Pax Dei

Pax Dei

Written by Sarah Stoffel

Acts 5:39 But if it be of God, ye cannot overthrow it; lest haply ye be found even to fight against God.

Caesar Augustus may be famous biblically for the mandate that sent Mary and Joseph to Bethlehem during an imminent pregnancy, but one of his greatest legacies is the institution of Pax Romana, or the Peace of Rome. Pax Romana was a period of around 200 years before, during, and after the birth of Jesus in the Roman Empire where peace and prosperity prevailed.

Up to this point in history, there had never been a time of peace like this. Violence, rebellion, and religious persecutions still happened, but overall long-standing peace and less time at war, brought important advancements like safe travel, modern road systems, and ease of communication.

Suppression of early Christians was still happening, though the gospel was popular because it was true, spread by eye-witness accounts, and the continued proof of miracles. Persecution came from both within the Jewish community itself, and the greater world at large. The emperor Nero began singling out Christians to torture and condemn. Peter and John were arrested by temple guards and thrown in jail (Acts 4), and Stephen, an early Christian who was appointed to serve the local widows, and who did “great wonders and miracles among the people” (Acts 6:8) was falsely accused, and stoned to death by members of the very synagogue he sought to save.

Jesus commanded the disciples to “go into all the world and preach the gospel”, and Pax Romana paved the way (literally!) for this to happen. We have the advantage of looking back on history and seeing God’s providential hand create a setting, even before Jesus was born, where the Good News could “turn the world upside down.”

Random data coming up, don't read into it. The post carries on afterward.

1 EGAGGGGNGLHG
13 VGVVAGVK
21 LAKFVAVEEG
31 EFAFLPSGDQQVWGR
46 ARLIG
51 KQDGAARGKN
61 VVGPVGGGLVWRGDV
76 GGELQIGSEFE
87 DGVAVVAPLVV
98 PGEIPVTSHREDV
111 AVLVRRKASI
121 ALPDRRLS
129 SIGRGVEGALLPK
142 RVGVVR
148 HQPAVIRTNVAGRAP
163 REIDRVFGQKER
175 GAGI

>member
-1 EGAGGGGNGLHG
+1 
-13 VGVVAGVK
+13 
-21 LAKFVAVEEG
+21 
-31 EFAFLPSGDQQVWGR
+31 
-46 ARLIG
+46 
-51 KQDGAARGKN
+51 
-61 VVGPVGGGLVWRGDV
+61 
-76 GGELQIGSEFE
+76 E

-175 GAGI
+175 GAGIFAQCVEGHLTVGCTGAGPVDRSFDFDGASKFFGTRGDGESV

Early Christians didn’t get to look at all the factors that allowed the gospel to spread so effectively. They had daily cares, families, ministries, and day-to-day survival that took up their time. They also likely never saw the global impact the persecution that drove them from their homeland had on the organic spread of the Gospel.  They may never have realized that a time of Roman peace would provide them roads that connected towns, and a common language to pass the letters of the apostles to a broader audience. They simply obeyed and hoped.

Maybe God has allowed difficult circumstances or physical limitations in your life that you struggle to accept. Brothers and sisters, we may never grasp the purpose of some things in life that happen to us. I’ve had to lay down my own “Why God?” questions at the throne. Let the history we know be a pillar of remembrance that points us to the fact that God is sovereign.

Examine the “Why God?” questions that you’ve allowed a seat in your mind. We serve a God who is a Master Story Weaver. He was working, is working, and will work ALL things out. Let this hope be in you.

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